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Journal of Arid Land

Article Title

Canopy cover or remotely sensed vegetation index, explanatory variables of above-ground biomass in an arid rangeland, Iran

Abstract

Estimation of above-ground biomass is vital for understanding ecological processes. Since direct measurement of above-ground biomass is destructive, time consuming and labor intensive, canopy cover can be considered as a predictor if a significant correlation between the two variables exists. In this study, relationship between canopy cover and above-ground biomass was investigated by a general linear regression model. To do so, canopy cover and above-ground biomass were measured at 5 sub-life forms (defined as life forms grouped in the same height classes) using 380 quadrats, which is systematic-randomly laid out along a 10-km transect, during four sampling periods (May, June, August, and September) in an arid rangeland of Marjan, Iran. To reveal whether obtained canopy cover and above-ground biomass of different sampling periods can be lumped together or not, we applied a general linear model (GLM). In this model, above-ground biomass was considered as a dependent or response variable, canopy cover as an independent covariate or predictor factor and sub-life forms as well as sampling periods as fixed factors. Moreover, we compared the estimated above-ground biomass derived from remotely sensed images of Landsat-8 using NDVI (normalized difference vegetation index), after finding the best regression line between predictor (measured canopy cover in the field) and response variable (above-ground biomass) to test the robustness of the induced model. Results show that above-ground biomass (response variable) of all vegetative forms and periods can be accurately predicted by canopy cover (predictor), although sub-life forms and sampling periods significantly affect the results. The best regression fit was found for short forbs in September and shrubs in May, June and August with R2 values of 0.96, 0.93 and 0.91, respectively, whilst the least significant was found for short grasses in June, tall grasses in August and tall forbs in June with R2 values of 0.71, 0.73 and 0.75, respectively. Even though the estimated above-ground biomass by NDVI is also convincing (R2=0.57), the canopy cover is a more reliable predictor of above-ground biomass due to the higher R2 values (from 0.75 to 0.96). We conclude that canopy cover can be regarded as a reliable predictor of above-ground biomass if sub-life forms and sampling periods (during growing season) are taken into account. Since, (1) plant canopy cover is not distinguishable by remotely sensed images at the sub-life form level, especially in sparse vegetation of arid and semi-arid regions, and (2) remotely sensed-based prediction of above-ground biomass shows a less significant relationship (R2=0.57) than that of canopy cover (R2 ranging from 0.75 to 0.96), which suggests estimating of plant biomass by canopy cover instead of cut and weighting method is highly recommended. Furthermore, this fast, nondestructive and robust method that does not endanger rare species, gives a trustworthy prediction of above-ground biomass in arid rangelands.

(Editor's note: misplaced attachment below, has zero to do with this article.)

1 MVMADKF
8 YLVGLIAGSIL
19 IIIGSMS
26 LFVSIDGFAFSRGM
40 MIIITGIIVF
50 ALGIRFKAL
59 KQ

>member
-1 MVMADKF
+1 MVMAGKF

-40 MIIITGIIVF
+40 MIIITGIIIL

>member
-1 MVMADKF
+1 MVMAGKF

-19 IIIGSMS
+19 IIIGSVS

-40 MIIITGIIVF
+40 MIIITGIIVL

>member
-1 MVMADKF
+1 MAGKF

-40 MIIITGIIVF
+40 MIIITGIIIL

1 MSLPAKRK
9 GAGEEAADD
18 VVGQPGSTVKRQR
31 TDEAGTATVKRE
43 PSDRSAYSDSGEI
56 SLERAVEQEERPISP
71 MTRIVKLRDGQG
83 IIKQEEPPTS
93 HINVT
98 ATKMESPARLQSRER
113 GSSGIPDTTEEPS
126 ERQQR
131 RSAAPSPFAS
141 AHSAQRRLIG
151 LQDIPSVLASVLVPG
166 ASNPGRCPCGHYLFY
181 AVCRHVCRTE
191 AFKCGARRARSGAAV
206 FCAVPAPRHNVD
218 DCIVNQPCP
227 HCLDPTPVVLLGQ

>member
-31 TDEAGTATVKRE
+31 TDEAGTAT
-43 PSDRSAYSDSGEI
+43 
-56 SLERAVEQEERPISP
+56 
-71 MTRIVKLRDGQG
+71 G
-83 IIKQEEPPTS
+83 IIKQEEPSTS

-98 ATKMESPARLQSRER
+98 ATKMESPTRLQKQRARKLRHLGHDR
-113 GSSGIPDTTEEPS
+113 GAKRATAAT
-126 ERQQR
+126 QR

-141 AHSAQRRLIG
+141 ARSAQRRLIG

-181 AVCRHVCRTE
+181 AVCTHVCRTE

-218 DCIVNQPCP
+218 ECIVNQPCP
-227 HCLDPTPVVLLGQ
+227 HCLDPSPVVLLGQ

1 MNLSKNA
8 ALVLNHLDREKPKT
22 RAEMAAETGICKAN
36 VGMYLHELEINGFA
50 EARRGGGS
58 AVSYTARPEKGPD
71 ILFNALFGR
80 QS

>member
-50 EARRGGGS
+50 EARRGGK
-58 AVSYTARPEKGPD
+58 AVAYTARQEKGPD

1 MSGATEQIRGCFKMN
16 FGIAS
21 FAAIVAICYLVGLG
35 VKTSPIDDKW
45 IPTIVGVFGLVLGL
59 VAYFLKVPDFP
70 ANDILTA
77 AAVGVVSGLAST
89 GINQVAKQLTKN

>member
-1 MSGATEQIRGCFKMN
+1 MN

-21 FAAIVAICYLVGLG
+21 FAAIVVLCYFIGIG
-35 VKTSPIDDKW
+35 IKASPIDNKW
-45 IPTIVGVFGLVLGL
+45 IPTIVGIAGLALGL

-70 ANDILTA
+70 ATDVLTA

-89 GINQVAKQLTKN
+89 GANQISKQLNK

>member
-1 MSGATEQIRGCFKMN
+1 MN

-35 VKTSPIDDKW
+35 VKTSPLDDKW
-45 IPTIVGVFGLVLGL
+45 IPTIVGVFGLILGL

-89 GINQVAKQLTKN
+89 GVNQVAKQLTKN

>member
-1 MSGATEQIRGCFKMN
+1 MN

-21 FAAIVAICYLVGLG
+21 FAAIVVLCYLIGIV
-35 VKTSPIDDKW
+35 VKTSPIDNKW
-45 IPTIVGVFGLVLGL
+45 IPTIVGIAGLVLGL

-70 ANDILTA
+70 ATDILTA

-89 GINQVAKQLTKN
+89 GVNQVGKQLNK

Keywords

rangeland; biomass; non-destructive method; arid ecosystems; NDVI

First Page

767

Last Page

780

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